He met Bryant in 1996 after a promotional press conference with the team. she was 34 years old; He was 17 years old. The Lakers’ offices were inexplicably empty that day, and no one was tasked with taking the rookie out to lunch. Buss dived into the gig and talked about Italy – Bryant grew up there, and Buss had spent time in the country with her ex-husband, a former professional volleyball player. He remembered that Bryant was surprised when a waiter asked a waiter if he spoke Spanish and said he would learn Spanish later.

In the final season of 2015-16, Bryant relied solely on Buss to complete his farewell tour. Once he invited her to dinner and brought Gianna. She said she wanted her daughter to learn from a strong female sports executive; Buss now believes it’s just a game, that Bryant wanted Buss to know how important he is to him and the team.

When he tells this story, Buss is confused. His shoulders slumped when asked about the Hall of Fame ceremony.

“It’s almost like having to push him away again,” he said, his voice cracking. “We walk into the Hall and it’s like we’re leaving it there. It’s hard. It’s hard to relive that.”

“I guess,” he added, “you just don’t get over it.”

Comedy should never have been a second career. Buss was supposed to help her recover.

But now he has a workplace comedy television series conceived and presented by comedian Mindy Kaling, television writer Elaine Ko, and Linda Rambis, Buss’s longtime Lakers colleague and best friend.

The show takes place in the back offices of an NBA team. In June, Netflix announced that it had given the green light to a 10-episode series. While Buss says the show isn’t based on his life, he and Rambis gave Kaling and Ko almost four decades of behind-the-scenes NBA drama and humor.

“It makes it fun and cathartic for me,” Buss said. “Now, 20 years later, I can look at things and laugh and see in context. What used to be a heavy burden on its own can now be shared and aired. And it didn’t destroy me! Things like that happen and you feel lonely, but people can relate.”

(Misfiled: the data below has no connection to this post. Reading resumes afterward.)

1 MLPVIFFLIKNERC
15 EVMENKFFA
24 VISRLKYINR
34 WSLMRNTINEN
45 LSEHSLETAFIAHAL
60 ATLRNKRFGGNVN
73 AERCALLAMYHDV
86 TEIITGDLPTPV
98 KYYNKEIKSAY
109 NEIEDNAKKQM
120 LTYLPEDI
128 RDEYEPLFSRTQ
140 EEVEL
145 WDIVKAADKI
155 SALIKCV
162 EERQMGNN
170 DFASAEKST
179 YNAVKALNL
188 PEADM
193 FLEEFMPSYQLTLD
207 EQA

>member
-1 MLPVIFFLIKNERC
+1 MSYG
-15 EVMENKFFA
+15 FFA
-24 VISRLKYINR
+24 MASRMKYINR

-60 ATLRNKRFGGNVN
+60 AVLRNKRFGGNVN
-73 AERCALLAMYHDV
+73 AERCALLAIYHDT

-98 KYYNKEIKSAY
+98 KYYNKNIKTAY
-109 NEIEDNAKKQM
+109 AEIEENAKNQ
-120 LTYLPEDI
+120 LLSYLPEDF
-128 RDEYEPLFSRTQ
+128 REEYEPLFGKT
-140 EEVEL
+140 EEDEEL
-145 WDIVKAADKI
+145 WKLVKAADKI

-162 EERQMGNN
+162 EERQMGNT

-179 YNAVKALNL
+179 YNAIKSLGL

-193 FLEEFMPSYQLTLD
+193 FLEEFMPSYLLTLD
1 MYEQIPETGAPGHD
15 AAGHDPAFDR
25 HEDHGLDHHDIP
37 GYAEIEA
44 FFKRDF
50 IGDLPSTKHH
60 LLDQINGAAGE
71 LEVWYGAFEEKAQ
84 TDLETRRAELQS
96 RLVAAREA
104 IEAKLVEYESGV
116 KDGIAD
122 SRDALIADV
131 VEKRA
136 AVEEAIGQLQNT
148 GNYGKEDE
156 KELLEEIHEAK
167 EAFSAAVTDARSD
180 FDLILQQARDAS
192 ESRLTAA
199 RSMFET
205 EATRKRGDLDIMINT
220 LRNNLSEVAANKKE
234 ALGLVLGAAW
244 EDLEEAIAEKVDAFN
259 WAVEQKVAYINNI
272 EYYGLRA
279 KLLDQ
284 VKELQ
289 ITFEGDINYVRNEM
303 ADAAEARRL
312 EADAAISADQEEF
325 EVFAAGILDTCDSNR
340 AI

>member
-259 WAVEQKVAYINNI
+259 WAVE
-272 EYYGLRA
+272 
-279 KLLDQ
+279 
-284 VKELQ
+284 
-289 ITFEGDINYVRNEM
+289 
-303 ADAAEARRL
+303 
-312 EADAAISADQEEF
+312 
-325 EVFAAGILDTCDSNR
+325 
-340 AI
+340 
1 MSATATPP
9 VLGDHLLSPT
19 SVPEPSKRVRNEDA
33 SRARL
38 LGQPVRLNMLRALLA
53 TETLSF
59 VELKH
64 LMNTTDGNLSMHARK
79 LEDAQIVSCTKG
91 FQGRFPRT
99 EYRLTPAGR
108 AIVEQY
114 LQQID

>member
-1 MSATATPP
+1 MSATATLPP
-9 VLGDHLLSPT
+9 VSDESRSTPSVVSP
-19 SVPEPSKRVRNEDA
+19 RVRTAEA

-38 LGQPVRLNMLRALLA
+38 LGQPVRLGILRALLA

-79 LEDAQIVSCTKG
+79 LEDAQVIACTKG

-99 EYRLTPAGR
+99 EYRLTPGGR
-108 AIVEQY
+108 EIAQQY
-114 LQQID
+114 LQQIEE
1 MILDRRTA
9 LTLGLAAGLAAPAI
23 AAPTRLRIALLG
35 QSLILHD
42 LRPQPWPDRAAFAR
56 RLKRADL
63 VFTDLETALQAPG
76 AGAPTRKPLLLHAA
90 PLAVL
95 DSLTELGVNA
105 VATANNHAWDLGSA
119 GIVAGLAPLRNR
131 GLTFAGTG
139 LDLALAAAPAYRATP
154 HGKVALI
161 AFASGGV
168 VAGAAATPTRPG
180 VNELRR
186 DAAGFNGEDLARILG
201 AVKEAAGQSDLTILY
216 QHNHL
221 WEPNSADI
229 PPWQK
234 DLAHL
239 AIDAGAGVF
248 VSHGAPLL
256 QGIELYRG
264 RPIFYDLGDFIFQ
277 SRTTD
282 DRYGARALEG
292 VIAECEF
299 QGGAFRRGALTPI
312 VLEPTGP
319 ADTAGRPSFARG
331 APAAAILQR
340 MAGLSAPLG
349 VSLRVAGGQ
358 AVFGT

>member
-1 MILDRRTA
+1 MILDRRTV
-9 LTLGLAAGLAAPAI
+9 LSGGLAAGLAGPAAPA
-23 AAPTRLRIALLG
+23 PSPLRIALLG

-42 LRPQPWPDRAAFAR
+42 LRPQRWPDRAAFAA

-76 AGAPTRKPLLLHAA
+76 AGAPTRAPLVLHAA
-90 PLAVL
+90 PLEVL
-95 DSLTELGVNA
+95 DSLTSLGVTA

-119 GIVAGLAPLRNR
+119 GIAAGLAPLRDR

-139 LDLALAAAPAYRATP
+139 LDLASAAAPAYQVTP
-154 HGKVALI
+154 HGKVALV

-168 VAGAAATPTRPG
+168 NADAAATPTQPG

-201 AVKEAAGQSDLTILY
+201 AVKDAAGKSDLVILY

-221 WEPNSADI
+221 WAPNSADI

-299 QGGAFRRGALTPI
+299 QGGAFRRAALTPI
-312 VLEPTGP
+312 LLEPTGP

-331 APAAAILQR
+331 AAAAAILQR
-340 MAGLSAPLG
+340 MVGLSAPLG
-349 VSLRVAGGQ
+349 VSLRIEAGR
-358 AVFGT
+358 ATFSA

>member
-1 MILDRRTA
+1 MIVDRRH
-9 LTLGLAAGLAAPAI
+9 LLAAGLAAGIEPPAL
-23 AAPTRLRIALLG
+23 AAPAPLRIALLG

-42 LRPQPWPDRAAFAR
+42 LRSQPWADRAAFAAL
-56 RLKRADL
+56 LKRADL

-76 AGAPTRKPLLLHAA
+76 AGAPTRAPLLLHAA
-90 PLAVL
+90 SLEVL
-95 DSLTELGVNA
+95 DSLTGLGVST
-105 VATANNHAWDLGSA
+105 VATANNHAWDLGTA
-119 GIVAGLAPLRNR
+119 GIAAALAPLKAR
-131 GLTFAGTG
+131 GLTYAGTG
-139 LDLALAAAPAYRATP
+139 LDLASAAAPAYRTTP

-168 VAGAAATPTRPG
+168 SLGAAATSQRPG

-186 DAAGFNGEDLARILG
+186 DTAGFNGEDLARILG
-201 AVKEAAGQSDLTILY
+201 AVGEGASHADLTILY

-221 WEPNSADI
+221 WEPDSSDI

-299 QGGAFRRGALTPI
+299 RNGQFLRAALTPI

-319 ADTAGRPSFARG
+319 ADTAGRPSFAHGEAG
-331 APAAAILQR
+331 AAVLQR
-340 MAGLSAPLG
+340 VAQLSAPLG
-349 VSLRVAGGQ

Humor helped Buss handle multiple forms of loss.

Eight months after Bryant retired, Buss and Jackson broke off their four-year engagement. The two had met briefly before, but started dating in 1999 after he became a Lakers coach.

“He was a person I never thought would interest me, but the moment I met him, there was something in his voice,” Buss said. “I was like, ‘Who is this guy?’ I said. All I know is that he was that kind of eccentric coach of the Bulls, and then it became the most important relationship in my life.”

Jackson retired from coaching in 2011, but was ready to return to the Lakers in November 2012 after Jim Buss and general manager Kupchak reached out to him while the team was battling under Mike Brown. Jackson wore a Lakers shirt while cooking for Jeanie one night, slyly signaling to her that he was here. But Kupchak called in the middle of the night and said they had decided to hire Mike D’Antoni instead. Jeanie Buss was devastated.

Part of Fallout was the rekindling of Jackson’s interest in basketball, which led to him taking over as team president of the Knicks, which took him across the country from Buss. This was the beginning of the dissolution of their relationship.

“Comedians come from pain, and you immediately say, what kind of pain can he have?” said his close friend, comedian Craig Shoemaker. “Money, looks, fame, he has one of the best brands in history – you can get past that barrier by telling the truth in seconds. If you’re dishonest, it’ll always come out. And he’s not.”

Years after his stand-up comedy career, Buss is back to finding joy in basketball, even if this season has ended badly.

The Lakers are no longer a joke. He said helping the league reach its 17th NBA title last season was his greatest achievement, even though the celebrations have been marred by multiple losses over the years: his father, his mother, Stern, Bryant.

“This is a huge loss,” he said. “And everything came back in that moment.”

There was laughter mixed with tears at the time, but now contemplating the championship, Buss knows what it will mean for his legacy.

“I think people are saying ‘It belongs’ now,” Buss said. “Would I be in this position if my father wasn’t the owner of the team? Probably not. But I deserve to be here.”

His role, now approaching 60, is definitely different and embracing it. His father bought the team when he was 17. With Johnson and the Lakers of the early ’80s, she was a younger sister. Then she became “a big sister, of course” with Bryant.

Once again, his role changed.

“I’m a mom now,” she said about her current relationship with the actors. “I’m proud to say it.”

Pauses for effect like a trained stand-up. Doc Rivers meets Joan Rivers.

“When I’m going to be a grandmother, I’m not so sure. I can hang out with my mom.”